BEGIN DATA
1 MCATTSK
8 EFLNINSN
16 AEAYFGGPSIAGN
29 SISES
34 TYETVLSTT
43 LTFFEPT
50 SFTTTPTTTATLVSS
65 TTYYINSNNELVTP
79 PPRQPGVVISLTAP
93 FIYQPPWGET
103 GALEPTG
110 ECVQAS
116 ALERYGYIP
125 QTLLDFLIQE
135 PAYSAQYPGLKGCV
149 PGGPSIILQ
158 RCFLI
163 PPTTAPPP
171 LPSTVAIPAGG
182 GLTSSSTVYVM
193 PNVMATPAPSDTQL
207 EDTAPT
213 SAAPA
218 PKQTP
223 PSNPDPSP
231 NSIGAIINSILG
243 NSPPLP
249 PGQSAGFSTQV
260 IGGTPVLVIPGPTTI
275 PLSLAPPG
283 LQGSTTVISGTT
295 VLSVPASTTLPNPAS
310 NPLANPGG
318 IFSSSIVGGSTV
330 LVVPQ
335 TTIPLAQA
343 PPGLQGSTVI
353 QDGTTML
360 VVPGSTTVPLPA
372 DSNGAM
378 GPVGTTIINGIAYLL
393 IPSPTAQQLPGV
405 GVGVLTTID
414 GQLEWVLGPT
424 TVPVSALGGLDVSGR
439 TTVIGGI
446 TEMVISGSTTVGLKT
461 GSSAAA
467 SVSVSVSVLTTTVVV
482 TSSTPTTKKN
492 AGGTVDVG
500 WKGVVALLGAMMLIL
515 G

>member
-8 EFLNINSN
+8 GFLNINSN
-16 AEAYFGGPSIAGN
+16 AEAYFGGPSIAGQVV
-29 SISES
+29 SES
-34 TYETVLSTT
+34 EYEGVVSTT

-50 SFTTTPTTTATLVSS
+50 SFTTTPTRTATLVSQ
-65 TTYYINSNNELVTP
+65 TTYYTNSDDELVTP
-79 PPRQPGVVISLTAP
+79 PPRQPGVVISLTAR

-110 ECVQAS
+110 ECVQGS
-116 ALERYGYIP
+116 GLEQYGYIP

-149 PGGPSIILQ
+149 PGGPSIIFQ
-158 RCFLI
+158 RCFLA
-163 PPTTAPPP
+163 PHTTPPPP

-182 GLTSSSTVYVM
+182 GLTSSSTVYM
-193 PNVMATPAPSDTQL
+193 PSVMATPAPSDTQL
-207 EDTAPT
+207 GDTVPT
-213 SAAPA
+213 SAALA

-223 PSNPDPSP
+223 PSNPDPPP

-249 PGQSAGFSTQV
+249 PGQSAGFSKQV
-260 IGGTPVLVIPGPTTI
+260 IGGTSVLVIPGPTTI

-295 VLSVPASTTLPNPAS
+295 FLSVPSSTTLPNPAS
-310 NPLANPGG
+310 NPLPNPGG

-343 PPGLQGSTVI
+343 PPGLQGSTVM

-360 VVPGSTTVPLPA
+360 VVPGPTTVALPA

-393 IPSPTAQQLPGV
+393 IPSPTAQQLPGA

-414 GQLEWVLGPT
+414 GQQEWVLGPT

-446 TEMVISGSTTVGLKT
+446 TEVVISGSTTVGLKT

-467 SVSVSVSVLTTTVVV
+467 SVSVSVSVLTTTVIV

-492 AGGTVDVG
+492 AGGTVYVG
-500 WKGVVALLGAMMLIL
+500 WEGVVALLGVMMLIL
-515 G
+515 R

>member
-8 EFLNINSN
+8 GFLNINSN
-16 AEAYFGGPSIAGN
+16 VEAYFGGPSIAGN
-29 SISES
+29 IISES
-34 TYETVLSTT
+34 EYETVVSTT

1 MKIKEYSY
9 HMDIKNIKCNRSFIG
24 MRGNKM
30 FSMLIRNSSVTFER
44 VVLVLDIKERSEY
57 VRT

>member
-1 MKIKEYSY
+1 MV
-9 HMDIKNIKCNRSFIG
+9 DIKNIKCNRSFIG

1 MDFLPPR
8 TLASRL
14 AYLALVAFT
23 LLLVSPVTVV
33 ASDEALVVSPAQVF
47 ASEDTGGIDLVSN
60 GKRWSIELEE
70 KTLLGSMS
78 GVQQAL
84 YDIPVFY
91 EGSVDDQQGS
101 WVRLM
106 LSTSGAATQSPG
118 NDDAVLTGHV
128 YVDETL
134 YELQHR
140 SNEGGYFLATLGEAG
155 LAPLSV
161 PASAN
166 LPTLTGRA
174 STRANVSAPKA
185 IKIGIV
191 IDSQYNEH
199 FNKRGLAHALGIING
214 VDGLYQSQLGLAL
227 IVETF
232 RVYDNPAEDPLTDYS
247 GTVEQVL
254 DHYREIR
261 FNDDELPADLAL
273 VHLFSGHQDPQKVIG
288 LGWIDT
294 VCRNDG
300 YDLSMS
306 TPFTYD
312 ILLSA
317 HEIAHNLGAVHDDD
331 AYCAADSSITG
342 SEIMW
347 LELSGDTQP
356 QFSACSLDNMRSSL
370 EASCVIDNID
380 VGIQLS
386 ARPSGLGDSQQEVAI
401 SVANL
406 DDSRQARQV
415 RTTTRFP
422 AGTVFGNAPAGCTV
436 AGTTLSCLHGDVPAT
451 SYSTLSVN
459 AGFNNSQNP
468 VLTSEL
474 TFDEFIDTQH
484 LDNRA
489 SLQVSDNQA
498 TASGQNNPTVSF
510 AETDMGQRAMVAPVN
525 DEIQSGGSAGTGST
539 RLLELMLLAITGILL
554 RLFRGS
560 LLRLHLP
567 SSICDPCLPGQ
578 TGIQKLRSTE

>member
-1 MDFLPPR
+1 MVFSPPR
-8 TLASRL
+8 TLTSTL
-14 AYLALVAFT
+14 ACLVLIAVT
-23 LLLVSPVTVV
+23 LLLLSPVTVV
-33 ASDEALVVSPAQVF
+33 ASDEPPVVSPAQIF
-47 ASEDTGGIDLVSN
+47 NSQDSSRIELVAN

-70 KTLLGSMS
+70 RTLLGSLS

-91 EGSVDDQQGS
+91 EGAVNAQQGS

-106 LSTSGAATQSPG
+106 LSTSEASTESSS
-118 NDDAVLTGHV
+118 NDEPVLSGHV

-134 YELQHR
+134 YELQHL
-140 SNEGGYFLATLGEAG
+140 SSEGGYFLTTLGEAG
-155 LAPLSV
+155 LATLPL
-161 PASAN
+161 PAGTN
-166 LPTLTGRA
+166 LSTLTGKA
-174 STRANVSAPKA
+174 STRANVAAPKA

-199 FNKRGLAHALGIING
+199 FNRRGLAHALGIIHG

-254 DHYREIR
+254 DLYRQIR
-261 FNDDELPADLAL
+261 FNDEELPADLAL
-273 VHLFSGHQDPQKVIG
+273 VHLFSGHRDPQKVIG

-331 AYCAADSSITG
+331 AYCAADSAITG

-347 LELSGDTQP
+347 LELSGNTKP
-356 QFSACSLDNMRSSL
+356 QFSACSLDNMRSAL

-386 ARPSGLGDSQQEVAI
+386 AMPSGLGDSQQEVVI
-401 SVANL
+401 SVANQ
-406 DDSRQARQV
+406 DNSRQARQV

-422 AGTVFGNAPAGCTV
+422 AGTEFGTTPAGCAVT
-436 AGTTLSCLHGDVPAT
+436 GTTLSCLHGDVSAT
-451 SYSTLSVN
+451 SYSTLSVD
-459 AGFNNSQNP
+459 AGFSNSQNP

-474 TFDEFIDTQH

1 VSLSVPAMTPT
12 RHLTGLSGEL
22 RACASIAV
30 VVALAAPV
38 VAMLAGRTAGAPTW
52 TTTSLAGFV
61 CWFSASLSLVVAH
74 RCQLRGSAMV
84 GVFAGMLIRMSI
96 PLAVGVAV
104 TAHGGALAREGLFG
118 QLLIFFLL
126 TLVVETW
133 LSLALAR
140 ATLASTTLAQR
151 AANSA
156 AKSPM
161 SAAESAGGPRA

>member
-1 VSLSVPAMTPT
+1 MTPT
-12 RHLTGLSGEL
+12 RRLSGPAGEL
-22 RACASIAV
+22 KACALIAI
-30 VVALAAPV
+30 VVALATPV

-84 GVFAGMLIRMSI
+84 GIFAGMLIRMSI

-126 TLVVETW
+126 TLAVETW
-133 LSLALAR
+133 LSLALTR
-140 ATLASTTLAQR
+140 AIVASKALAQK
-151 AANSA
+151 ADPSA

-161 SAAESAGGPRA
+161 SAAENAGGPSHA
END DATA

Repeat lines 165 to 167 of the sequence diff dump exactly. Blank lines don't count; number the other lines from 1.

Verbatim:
273 VHLFSGHQDPQKVIG
288 LGWIDT
294 VCRNDG